Which Joe gave his name to ‘sloppy joes’? We look at five interesting sandwiches and their lexical origins.
A pleasure excursion to an unspecified destination.
trip, excursion, jaunt, expedition, pleasure trip, day trip, day out, tour, mystery tour, airing, drive, ride, run, turn, cruise, sallyView synonyms
- ‘We're coming on a magical mystery tour and your coming too.’
- ‘More than 300 commuters went on a mystery tour on Thursday evening when their train failed to stop at Bedford station.’
- ‘Jimmy turned 40 last Saturday and was treated to a magical mystery tour.’
- ‘It was not very pleasant weather for the mystery tour.’
- ‘The mystery tour will take place on Tuesday next, July 23 and will commence when a bus leaves Glynn at 9 am.’
- ‘This weekend a collection will be taken up to help towards the cost of the mystery tour for the senior citizens.’
- ‘A mystery tour on February 7 was the first outing of the year and this was enjoyed by everyone who went on the trip.’
- ‘I've had just over three hours sleep, and now I face a mystery tour on one of those ropey coaches the rail companies only drag out on non-special occasions.’
- ‘Anyway, the magical mystery tour continues, and I can't quite her the conversation in the front.’
- ‘A scheduled trip to Inverness and then a mystery tour thrown in for free.’
- ‘The annual mystery tour for our senior citizens from the parish and surrounding districts takes place on Thursday, July 15.’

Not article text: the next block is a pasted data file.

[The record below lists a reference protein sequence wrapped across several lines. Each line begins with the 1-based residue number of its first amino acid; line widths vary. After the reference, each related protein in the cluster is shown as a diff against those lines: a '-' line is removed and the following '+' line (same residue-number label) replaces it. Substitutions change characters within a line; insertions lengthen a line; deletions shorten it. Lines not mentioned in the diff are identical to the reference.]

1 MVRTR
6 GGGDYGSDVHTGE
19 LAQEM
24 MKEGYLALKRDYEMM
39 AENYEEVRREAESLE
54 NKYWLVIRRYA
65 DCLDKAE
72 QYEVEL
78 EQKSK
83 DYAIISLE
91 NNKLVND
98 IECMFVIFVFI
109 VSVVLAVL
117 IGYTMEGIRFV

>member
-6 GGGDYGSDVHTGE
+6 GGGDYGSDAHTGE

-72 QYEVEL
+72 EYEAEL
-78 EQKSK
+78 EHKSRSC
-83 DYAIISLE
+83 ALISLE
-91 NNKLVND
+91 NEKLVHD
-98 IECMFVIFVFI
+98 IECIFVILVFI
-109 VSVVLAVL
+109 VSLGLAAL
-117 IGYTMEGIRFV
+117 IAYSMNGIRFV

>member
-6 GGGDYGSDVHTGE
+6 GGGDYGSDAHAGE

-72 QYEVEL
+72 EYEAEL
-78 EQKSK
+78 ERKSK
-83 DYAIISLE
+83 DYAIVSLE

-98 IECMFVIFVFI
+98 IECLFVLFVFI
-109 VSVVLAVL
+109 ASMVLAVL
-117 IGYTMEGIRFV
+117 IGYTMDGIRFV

- ‘The mystery tour attracted 150 people from Ballylanders and elsewhere.’
- ‘Last week carnival events included a mystery tour to Longleat and a quiz about music at the Oliver Cromwell pub.’
- ‘The mystery tour didn't go quite according to plan.’
- ‘She'd booked outings with friends and was looking forward to going to the theatre and on a mystery tour.’
- ‘This is not the best start to my musical mystery tour of New York.’
- ‘Then we went on a magical mystery tour around Liverpool seeing the sites and learning about the Beatles.’
- ‘As Emily tells Jamie at the beginning of his magical mystery tour, ‘I'm going to show you what's behind the façade of a bland suburban street.’’
- ‘This will probably be a mystery tour to some part of Ireland.’
- ‘The outing is due to take place at the end of August and will be a mystery tour.’
We take a look at several popular, though confusing, punctuation marks.
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The definitions of ‘buddy’ and ‘bro’ in the OED have recently been revised. We explore their history and increase in popularity.